Early hominid had unusual diet: eating grasses, sedges goes back at least 3 million years.
A mysterious, 3-million-year-old member of the human evolutionary family had a maverick taste for grasses and flowering plants called sedges, a chemical analysis of the creature's teeth suggests.
Central Africa's Australopithecus bahrelghazali was apparently not a devotee of leaves, fruit and other standard fare of early hominids based in forested areas. Instead, it fed mainly on underground parts of grasses and sedges growing in a savanna landscape, archaeologist Julia Lee-Thorp of the University of Oxford and her colleagues report online November 12 in the Proceedings of the National Academy of Sciences.
The only known remains of A. bahrelghazali are a partial lower jaw holding seven teeth, as well as teeth from other individuals unearthed in 1993 at Koro Toro in Chad. Researchers concluded that the hominid species lived between 3.6 million and 3 million years ago.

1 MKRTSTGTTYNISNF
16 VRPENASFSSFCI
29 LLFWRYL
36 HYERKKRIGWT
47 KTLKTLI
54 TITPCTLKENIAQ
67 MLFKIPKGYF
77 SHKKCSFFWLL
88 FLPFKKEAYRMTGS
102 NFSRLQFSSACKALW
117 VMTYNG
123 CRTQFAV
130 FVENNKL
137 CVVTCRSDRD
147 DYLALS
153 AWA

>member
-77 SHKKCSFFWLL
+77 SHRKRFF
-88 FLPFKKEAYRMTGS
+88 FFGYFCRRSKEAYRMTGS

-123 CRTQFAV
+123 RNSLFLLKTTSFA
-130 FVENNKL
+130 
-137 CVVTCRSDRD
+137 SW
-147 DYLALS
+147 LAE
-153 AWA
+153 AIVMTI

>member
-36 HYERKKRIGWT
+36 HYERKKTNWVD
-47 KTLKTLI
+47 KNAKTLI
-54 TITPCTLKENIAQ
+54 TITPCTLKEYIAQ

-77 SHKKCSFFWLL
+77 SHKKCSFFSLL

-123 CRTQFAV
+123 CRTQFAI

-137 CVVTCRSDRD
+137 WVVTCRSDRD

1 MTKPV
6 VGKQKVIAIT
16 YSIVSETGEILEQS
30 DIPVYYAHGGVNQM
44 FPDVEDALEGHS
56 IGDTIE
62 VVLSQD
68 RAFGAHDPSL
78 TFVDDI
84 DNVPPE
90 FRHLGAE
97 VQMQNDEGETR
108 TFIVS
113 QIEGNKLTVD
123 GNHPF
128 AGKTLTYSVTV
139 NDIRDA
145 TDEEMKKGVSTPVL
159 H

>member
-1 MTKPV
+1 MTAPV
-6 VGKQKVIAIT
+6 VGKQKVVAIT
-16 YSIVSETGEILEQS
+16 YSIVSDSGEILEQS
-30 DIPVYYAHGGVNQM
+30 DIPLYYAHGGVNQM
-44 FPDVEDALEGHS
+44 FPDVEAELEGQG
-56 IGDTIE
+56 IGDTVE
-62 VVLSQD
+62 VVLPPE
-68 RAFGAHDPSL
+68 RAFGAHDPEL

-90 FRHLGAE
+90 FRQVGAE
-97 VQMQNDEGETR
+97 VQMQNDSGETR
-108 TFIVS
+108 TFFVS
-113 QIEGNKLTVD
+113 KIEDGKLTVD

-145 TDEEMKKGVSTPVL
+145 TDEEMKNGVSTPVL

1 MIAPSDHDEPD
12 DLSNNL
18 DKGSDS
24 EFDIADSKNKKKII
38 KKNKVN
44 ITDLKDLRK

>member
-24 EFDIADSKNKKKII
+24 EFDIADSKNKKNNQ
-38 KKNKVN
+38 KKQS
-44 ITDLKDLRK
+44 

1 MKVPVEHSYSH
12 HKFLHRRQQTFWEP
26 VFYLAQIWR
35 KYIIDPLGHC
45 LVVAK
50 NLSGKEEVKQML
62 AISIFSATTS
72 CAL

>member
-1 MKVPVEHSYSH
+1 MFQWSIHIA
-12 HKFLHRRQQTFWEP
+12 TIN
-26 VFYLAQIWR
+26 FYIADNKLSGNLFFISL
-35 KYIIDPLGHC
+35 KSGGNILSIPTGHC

Lee-Thorp's team measured two forms of carbon in teeth from three A. bahrelghazali individuals and in fossil teeth of various animals found at Koro Toro. One form of carbon comes mostly from grasses and sedges, and the other mainly from shrubs and trees.
More fossil teeth will be needed before researchers can flesh out all A. bahrelghazali's eating habits, says anthropologist Peter Ungar of the University of Arkansas in Fayetteville.
"The puzzle of early hominid food choices looks more and more complicated as we add pieces to it," Ungar says.
Please note: Illustration(s) are not available due to copyright restrictions.
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|Title Annotation:||Humans; Australopithecus bahrelghazali|
|Article Type:||Brief article|
|Date:||Dec 15, 2012|
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